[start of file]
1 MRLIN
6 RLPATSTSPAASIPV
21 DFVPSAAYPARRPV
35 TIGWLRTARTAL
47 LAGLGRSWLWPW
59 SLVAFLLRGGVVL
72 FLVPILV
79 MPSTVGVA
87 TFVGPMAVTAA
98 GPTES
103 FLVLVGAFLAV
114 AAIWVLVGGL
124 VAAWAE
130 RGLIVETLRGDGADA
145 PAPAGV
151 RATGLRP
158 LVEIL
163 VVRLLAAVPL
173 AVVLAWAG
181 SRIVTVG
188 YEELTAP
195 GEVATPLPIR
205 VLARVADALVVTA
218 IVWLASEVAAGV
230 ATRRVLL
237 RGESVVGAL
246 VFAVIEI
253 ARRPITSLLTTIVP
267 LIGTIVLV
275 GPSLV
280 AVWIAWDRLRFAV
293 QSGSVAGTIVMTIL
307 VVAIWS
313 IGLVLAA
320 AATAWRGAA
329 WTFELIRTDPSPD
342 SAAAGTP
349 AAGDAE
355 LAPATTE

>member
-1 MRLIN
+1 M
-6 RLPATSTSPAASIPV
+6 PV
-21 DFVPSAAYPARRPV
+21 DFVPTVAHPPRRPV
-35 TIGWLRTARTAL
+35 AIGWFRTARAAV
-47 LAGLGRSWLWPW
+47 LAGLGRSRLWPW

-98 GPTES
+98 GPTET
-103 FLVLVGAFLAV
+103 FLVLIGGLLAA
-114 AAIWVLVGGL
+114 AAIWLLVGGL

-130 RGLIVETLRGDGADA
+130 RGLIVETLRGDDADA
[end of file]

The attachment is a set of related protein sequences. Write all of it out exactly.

1 MRLIN
6 RLPATSTSPAASIPV
21 DFVPSAAYPARRPV
35 TIGWLRTARTAL
47 LAGLGRSWLWPW
59 SLVAFLLRGGVVL
72 FLVPILV
79 MPSTVGVA
87 TFVGPMAVTAA
98 GPTES
103 FLVLVGAFLAV
114 AAIWVLVGGL
124 VAAWAE
130 RGLIVETLRGDGADA
145 PAPAGV
151 RATGLRP
158 LVEIL
163 VVRLLAAVPL
173 AVVLAWAG
181 SRIVTVG
188 YEELTAP
195 GEVATPLPIR
205 VLARVADALVVTA
218 IVWLASEVAAGV
230 ATRRVLL
237 RGESVVGAL
246 VFAVIEI
253 ARRPITSLLTTIVP
267 LIGTIVLV
275 GPSLV
280 AVWIAWDRLRFAV
293 QSGSVAGTIVMTIL
307 VVAIWS
313 IGLVLAA
320 AATAWRGAA
329 WTFELIRTDPSPD
342 SAAAGTP
349 AAGDAE
355 LAPATTE

>member
-1 MRLIN
+1 M
-6 RLPATSTSPAASIPV
+6 PV
-21 DFVPSAAYPARRPV
+21 DFVPTVAHPPRRPV
-35 TIGWLRTARTAL
+35 AIGWFRTARAAV
-47 LAGLGRSWLWPW
+47 LAGLGRSRLWPW

-98 GPTES
+98 GPTET
-103 FLVLVGAFLAV
+103 FLVLIGGLLAA
-114 AAIWVLVGGL
+114 AAIWLLVGGL

-130 RGLIVETLRGDGADA
+130 RGLIVETLRGDDADA